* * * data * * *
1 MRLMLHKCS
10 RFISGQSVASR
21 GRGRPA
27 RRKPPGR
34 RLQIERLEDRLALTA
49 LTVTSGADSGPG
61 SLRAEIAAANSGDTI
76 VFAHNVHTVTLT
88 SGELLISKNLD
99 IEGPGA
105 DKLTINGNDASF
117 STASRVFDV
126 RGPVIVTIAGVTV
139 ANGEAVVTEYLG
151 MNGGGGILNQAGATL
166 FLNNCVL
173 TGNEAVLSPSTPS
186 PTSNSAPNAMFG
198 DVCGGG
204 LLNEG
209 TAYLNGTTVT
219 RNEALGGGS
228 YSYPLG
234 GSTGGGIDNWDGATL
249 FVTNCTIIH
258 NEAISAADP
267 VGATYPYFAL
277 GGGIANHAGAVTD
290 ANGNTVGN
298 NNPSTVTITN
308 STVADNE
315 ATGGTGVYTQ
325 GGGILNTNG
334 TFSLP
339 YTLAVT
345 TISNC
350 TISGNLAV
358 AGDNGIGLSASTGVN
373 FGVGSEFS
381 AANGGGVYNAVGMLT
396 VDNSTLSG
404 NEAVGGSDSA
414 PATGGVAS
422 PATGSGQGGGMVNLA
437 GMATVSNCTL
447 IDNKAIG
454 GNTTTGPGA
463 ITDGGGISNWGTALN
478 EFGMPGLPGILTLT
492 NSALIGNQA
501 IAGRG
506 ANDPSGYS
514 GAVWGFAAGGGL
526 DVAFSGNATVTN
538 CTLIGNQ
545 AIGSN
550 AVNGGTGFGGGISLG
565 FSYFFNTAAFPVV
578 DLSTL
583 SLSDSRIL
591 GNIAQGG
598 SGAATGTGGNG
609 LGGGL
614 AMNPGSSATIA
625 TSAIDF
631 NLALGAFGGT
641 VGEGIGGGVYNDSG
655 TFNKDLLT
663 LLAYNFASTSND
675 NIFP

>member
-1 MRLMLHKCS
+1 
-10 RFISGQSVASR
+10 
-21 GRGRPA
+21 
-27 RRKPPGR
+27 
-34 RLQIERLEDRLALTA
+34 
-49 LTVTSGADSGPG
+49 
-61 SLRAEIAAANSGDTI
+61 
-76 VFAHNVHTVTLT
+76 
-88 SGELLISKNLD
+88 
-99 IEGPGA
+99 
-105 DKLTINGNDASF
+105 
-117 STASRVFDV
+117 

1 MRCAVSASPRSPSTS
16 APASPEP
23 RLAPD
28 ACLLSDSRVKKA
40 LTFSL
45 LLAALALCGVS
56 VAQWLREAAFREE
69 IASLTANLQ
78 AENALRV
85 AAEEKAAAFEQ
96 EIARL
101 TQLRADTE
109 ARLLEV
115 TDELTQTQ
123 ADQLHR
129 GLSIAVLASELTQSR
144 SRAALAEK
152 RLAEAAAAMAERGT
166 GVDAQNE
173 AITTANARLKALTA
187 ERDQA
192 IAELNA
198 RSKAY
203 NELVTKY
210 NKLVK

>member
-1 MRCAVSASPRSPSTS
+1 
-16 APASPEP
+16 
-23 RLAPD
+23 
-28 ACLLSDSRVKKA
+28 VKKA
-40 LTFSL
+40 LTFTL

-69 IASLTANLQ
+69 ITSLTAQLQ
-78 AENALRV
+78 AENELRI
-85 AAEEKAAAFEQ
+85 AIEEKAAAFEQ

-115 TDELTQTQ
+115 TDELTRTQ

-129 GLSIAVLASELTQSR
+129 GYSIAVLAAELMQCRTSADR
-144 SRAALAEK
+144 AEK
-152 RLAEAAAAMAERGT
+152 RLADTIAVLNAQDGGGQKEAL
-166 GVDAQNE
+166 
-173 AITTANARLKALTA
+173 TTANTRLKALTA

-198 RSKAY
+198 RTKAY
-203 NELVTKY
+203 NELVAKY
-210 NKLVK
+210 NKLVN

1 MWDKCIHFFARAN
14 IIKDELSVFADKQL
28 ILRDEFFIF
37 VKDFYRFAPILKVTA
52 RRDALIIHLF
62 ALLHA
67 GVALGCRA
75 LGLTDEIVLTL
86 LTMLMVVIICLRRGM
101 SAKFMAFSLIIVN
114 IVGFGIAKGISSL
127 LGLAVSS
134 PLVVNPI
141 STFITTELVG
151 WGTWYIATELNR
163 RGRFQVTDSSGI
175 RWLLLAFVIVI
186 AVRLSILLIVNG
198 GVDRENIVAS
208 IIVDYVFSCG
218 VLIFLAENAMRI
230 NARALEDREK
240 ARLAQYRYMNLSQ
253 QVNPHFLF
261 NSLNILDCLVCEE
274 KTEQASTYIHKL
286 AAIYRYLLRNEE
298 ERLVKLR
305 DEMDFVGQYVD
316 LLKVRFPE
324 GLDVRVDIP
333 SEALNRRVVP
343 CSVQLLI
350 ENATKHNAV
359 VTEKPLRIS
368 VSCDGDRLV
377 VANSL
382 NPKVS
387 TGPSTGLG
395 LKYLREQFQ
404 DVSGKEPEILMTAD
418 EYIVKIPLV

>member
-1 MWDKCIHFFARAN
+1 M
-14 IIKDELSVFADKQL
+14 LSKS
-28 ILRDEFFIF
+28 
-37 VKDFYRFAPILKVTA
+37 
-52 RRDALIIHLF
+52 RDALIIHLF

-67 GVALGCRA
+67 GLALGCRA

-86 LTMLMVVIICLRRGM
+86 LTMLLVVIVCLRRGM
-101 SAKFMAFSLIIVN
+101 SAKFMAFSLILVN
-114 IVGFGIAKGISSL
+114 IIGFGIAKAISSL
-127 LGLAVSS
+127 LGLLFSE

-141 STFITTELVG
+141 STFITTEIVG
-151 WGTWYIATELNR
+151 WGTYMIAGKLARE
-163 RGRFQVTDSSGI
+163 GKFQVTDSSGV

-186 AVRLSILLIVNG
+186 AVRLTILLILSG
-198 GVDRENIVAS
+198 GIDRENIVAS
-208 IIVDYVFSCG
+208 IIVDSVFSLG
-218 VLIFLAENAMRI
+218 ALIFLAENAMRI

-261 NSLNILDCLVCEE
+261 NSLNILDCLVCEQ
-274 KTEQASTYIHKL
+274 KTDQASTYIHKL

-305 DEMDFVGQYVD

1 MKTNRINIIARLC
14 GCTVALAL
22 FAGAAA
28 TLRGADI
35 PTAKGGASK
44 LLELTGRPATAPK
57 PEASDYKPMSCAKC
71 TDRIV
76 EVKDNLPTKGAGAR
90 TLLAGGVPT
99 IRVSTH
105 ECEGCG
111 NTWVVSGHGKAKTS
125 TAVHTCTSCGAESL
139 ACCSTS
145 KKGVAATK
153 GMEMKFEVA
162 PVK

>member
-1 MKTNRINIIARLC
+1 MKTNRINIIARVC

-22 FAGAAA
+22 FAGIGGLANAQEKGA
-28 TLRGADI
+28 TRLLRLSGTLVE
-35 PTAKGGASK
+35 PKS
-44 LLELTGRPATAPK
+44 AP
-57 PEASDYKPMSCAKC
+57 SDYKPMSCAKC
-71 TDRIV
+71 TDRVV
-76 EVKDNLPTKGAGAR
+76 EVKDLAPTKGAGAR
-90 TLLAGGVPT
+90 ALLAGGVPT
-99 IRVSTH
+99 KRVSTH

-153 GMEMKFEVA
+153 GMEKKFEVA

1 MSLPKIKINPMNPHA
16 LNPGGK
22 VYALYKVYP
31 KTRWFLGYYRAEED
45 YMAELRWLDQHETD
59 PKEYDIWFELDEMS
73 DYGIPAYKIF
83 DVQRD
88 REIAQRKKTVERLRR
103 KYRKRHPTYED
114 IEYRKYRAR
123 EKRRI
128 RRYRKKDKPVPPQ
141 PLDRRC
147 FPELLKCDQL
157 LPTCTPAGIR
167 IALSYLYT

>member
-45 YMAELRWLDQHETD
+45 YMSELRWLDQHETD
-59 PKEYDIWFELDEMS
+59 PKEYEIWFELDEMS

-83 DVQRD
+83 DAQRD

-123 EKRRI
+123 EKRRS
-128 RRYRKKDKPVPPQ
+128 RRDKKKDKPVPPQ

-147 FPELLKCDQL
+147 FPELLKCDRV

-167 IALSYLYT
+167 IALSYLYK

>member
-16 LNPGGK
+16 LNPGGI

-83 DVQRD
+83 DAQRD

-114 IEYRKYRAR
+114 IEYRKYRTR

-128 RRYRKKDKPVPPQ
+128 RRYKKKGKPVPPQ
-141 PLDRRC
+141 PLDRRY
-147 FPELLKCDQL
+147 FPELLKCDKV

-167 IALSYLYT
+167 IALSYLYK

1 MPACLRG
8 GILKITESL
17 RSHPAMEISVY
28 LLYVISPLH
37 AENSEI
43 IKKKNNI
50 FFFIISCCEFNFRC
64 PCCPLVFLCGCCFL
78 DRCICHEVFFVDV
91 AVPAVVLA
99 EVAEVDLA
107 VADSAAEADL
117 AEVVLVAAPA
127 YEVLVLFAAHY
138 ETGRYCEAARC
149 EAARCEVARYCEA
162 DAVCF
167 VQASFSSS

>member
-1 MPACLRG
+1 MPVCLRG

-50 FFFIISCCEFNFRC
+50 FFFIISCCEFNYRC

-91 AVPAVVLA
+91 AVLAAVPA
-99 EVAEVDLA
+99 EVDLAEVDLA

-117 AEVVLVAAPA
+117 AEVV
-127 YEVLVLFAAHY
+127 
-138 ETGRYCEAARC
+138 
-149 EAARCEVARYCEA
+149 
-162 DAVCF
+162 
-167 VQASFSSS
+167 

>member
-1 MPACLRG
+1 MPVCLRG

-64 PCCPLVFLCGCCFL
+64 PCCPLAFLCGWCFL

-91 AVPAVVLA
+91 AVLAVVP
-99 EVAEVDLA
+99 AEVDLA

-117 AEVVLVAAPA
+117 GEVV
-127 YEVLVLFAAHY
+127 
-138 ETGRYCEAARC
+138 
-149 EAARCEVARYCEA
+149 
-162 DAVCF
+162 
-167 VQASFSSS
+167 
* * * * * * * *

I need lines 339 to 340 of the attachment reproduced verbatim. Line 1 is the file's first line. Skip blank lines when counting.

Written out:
127 YEVLVLFAAHY
138 ETGRYCEAARC